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Rivers of London by Ben Aaronovitch
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Rivers of London (original 2011; edition 2012)

by Ben Aaronovitch

MembersReviewsPopularityAverage ratingMentions
2,4712132,482 (3.91)464
Member:aliena0811
Title:Rivers of London
Authors:Ben Aaronovitch
Info:Gollancz (2012), Paperback
Collections:Your library, Currently borrowed by others
Rating:****
Tags:2012

Work details

Rivers of London by Ben Aaronovitch (2011)

  1. 240
    Neverwhere by Neil Gaiman (riverwillow)
    riverwillow: Both 'Neverwhere' and 'Rivers of London' (US title 'Midnight Riot') evoke a magical fairy tale London which sometimes feels more authentic then any real life guide to the city.
  2. 213
    Storm Front by Jim Butcher (majkia)
    majkia: both involve paranormal mystery and smart-ass dialog.
  3. 61
    A Madness of Angels: Or, the Resurrection of Matthew Swift by Kate Griffin (TheDivineOomba)
    TheDivineOomba: Same Location, similar themes. Both Capture the essence of London.
  4. 40
    Rule 34 by Charles Stross (fhprice)
    fhprice: Besides the urban setting and police procedural genre similarities, both have protagonists with a snarky "we're just cogs making witty observations about the machine" voices. Wicked humor.
  5. 62
    The Big Over Easy by Jasper Fforde (souloftherose)
    souloftherose: It's difficult to explain this recommendation without giving spoilers to one or other of the books. There were certain plot elements to Rivers of London/Midnight Riots which made me think of The Big Over Easy. And both books have a well-developed sense of humour.… (more)
  6. 52
    Dirk Gently's Holistic Detective Agency by Douglas Adams (souloftherose)
    souloftherose: Both books have a certain dark British humour to them.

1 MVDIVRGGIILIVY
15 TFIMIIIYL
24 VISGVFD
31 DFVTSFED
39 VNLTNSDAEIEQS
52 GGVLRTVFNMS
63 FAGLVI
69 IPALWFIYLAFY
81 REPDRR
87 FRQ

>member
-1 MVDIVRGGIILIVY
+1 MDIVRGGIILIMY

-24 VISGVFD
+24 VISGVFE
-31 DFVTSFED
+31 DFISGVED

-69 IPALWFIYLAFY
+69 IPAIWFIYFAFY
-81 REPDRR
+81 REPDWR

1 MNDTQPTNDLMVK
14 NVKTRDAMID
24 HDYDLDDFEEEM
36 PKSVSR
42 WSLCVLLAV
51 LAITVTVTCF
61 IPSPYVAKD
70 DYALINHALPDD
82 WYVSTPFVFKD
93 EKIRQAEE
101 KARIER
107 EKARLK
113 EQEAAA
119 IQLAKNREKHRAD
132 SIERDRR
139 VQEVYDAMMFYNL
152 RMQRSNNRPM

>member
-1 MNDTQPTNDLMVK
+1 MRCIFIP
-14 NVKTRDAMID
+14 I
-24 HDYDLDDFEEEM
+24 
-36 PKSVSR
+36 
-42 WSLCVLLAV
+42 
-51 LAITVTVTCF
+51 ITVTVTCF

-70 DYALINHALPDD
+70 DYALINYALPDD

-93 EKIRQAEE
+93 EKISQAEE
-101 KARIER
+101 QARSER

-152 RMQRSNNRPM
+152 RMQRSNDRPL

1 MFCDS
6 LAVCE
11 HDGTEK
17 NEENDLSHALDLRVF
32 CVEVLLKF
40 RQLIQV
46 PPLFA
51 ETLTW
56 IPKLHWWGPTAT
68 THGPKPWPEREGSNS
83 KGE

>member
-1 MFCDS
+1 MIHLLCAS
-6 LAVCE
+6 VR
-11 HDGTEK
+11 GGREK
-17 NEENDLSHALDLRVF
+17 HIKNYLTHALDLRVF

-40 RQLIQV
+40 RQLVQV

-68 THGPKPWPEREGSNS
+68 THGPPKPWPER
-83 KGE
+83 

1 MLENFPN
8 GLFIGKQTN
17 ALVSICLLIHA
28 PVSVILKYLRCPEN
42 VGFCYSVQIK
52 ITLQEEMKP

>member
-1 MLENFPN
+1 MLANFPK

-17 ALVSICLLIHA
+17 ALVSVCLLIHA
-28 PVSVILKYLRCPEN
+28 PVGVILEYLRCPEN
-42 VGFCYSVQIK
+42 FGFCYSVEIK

7. 30
    The Rook by Daniel O'Malley (Rubbah)
  8. 20
    Half-Resurrection Blues by Daniel José Older (rarm)
  9. 20
    King Rat by China Miéville (mikewilliams64)
    mikewilliams64: London urban fantasy with malevolent magic in the wings. Sharp contemporary horror from the beginning of Mieville's career
  10. 20
    Rosemary and Rue by Seanan McGuire (Mav.Weirdo)
  11. 20
    Archer's Goon by Diana Wynne Jones (LongDogMom)
    LongDogMom: The way that the river spirits are characterized is similar to the characters in Archer's Goon. Same feel/style.
  12. 10
    The New York Magician by Jacob Zimmerman (LongDogMom)
    LongDogMom: Both books have a similar way of portraying Gods and Powers and both are urban fantasy/mysteries
  13. 10
    No Hero by Jonathan Wood (Rouge2507)
    Rouge2507: Similar: British policeman fights against the supernatural
  14. 10
    Stray Souls by Kate Griffin (LongDogMom)
    LongDogMom: Both are a bit quirky, set in London, and deal with the spirits of things, magic and murder.
  15. 11
    Never the Bride by Paul Magrs (jonathankws)
  16. 00
    Nightfall by Stephen Leather (agneson9)
    agneson9: features supernatural/paranormal side of London
  17. 00
    Bryant & May and the Memory of Blood by Christopher Fowler (hairball)
    hairball: Two books with Punch & Judy-themed murders--must be something in the water in London.
  18. 00
    The Severed Streets by Paul Cornell (LongDogMom)
    LongDogMom: Both series feature British police who deal with supernatural crime and both are more creative and well written than the average urban fantasy
  19. 67
    Jonathan Strange & Mr. Norrell by Susanna Clarke (jonathankws)
    jonathankws: Both books feature an apparent normal world where magic takes place behind the scenes.
  20. 01
    Retribution Falls by Chris Wooding (Alliebadger)

(see all 21 recommendations)

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» See also 464 mentions

English (211)  German (4)  French (2)  Norwegian (1)  Spanish (1)  All languages (219)
Showing 1-5 of 211 (next | show all)
This is a highly entertaining series with action, humour and disturbing references to Punch and Judy. The authors love of London in the sense of the historical as well as the urban mayhem is evident. ( )
  HeleneE | Jun 24, 2016 |
This review was written for LibraryThing Early Reviewers.